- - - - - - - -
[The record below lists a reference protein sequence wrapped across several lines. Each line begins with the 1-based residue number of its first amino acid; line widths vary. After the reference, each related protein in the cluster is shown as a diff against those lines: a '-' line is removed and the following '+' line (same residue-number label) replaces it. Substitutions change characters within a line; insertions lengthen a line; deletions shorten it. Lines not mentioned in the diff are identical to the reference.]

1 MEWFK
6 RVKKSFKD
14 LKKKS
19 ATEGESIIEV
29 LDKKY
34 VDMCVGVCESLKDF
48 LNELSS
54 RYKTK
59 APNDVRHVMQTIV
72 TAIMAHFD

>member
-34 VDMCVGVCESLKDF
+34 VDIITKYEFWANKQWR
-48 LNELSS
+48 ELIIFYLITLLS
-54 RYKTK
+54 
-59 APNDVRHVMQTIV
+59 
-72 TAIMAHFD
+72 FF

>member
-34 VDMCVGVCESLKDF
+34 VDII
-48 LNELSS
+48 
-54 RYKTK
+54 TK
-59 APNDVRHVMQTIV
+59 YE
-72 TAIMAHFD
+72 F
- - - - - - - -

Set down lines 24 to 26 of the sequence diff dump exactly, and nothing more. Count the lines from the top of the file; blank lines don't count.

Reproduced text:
-34 VDMCVGVCESLKDF
+34 VDII
-48 LNELSS